e-Journal Summary

e-Journal Number : 24050
Opinion Date : 07/30/2004
e-Journal Date : 08/03/2004
Court : Michigan Supreme Court
Case Name : National Wildlife Fed’n v. Cleveland Cliffs Iron Co.
Practice Area(s) : Environmental Law, Constitutional Law
Judge(s) : Markman, Corrigan, Taylor, and Young, Jr.; Concurring in result only – Weaver; Concurring in the result – Cavanagh; Concurring in result only – Kelly and Cavanagh
Full Text Opinion

Standing to bring suit under the Michigan Environmental Protection Act (MEPA) (MCL 324.1701 et seq.); Lee v. Macomb County Bd. of Comm’rs; Separation of powers; The “judicial power”; Requirement of a genuine case or controversy; A "particularized" injury; Friends of the Earth, Inc. v. Laidlaw Envtl. Servs.; Lujan v. Defenders of Wildlife; Const.1963, art. 4, § 52


Adhering to the holding in Lee that questions of standing implicate the constitutional separation of powers, the court ruled under the particular circumstances of the case, plaintiffs-nonprofit groups had standing to bring a suit on behalf of their members under the MEPA. Plaintiffs sought injunctive relief on behalf of their members. They provided affidavits from members who lived near the mine, where defendants sought to expand their operations, in which the members alleged they bird-watched, canoed, bicycled, hiked, skied, fished, and farmed in the area, planned to continue to do so as long as the area remained unspoiled, and were “concerned” the mine expansion would irreparably harm their recreational and aesthetic enjoyment of the area. One member also alleged in his affidavit his well, on property adjacent to the mine, was nearly dry and he had to construct a new, deeper well due to the local aquifer dropping too low, which he alleged was due to the mining activities. These affidavits were nearly identical to those deemed adequate in Laidlaw, and the court concluded they sufficiently met the test for standing set forth in Lee. However, the court noted plaintiffs could not rely on these affidavits throughout the proceedings to prove standing exists. Subject matter jurisdiction may be raised at any time. Since the court held plaintiffs had standing without regard to MCL 324.1701(1), it did not reach the constitutionality of the statute. The decision of the Court of Appeals was affirmed and the case remanded to the trial court.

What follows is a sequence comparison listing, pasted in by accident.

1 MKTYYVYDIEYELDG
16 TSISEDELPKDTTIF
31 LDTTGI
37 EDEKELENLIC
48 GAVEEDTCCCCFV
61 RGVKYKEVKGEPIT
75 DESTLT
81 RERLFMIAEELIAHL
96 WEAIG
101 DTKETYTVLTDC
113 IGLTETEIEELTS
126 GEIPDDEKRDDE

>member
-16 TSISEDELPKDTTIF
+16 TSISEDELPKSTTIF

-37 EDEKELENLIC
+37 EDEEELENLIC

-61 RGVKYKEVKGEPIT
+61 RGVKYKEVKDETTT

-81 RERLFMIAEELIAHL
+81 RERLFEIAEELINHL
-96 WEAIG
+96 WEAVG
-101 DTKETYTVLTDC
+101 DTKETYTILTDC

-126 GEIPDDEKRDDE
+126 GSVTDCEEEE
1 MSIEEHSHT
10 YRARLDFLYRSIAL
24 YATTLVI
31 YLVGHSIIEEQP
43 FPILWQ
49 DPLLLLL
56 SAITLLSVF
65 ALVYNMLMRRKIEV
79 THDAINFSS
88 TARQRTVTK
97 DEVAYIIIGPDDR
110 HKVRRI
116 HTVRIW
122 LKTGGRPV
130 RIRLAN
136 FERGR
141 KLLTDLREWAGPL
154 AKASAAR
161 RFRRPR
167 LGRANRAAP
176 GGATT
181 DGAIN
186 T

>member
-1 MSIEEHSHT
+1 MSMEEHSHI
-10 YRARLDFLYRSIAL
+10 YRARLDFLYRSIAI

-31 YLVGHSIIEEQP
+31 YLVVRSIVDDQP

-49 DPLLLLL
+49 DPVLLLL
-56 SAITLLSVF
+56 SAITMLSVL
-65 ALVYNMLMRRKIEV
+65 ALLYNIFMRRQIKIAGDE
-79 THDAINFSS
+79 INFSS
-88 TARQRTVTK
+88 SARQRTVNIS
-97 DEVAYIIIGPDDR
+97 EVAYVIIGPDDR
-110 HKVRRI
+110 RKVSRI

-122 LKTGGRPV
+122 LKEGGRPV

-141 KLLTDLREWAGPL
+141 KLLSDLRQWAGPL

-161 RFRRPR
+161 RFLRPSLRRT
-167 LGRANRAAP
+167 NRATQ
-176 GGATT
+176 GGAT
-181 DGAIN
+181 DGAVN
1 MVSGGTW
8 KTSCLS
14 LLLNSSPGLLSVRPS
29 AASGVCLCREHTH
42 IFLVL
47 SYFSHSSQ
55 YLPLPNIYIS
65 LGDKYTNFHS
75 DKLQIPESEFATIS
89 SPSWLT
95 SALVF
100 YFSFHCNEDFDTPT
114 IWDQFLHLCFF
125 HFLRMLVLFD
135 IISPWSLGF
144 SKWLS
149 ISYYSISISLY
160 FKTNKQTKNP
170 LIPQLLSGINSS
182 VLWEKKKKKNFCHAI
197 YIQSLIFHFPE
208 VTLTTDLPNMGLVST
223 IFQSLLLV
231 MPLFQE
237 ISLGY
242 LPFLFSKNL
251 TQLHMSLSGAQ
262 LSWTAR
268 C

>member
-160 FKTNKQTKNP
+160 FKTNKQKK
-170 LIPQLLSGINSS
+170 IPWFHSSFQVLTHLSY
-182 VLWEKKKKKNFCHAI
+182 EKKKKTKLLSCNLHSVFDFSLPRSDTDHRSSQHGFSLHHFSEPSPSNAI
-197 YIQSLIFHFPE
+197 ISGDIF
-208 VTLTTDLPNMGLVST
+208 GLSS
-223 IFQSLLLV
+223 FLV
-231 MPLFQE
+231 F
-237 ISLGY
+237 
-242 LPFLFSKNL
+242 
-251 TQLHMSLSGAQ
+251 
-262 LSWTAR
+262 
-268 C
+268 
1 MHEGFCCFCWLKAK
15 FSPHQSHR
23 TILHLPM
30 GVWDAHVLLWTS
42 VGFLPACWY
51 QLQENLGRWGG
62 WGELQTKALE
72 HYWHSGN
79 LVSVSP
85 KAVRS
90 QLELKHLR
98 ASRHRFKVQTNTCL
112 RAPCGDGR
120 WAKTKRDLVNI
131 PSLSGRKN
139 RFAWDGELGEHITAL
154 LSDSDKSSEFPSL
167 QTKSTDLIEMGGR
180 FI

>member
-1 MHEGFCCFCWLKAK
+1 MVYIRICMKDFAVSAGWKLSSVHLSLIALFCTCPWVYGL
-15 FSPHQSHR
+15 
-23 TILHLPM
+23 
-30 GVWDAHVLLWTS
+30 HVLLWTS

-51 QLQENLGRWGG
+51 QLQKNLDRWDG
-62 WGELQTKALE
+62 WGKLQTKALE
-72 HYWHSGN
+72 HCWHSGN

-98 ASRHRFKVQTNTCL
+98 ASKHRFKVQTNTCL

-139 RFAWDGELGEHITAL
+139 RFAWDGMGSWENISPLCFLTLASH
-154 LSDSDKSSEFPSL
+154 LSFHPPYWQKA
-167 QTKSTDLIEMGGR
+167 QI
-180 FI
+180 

Justice Weaver, concurring only in the majority’s result, would hold plaintiffs have standing under MCL 324.1701(1) to bring an action to enjoin mining activities they alleged would irreparably harm natural resources, and dissented from the majority’s analysis of “standing” and “judicial power” on the ground it ignored the will of the people in Michigan as expressed in art. 4, § 52. MEPA and its citizen-suit provision properly implement this constitutional directive. The “any person” standard clearly expressed by the Legislature, not the more restrictive judge-made standing test of Lee, should be applied.

Justice Cavanagh, concurring in the result reached by the majority and Justice Weaver, wrote separately to acknowledge a change in position since the court decided Lee, in which he signed Justice Kelly’s dissent agreeing with the adoption of Lujan as the test for standing in Michigan. Justice Cavanagh disavowed that position for the reasons expressed in Justice Weaver’s opinion in Lee and in her concurrence in this case, concluding Lujan should not be used to determine standing in Michigan.

Justice Kelly agreed with the opinion of Justice Weaver and the result reached by the majority, stating she believed Lee should not be applied in cases like this one and since the court’s determination on standing rendered the discourse on separation of powers unnecessary, this discourse was simply dicta. However, if a decision was required about whether absent a showing of a particularized injury, MEPA’s standing provision violated the separation of powers, she would hold it does not.

Full Text Opinion